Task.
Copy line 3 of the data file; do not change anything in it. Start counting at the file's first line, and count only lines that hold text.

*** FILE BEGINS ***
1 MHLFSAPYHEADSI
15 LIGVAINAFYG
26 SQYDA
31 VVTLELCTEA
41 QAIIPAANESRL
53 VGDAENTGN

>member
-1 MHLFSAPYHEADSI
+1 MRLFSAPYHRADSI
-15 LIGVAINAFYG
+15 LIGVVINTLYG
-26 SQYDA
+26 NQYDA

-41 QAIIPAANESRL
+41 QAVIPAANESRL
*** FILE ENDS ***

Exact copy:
26 SQYDA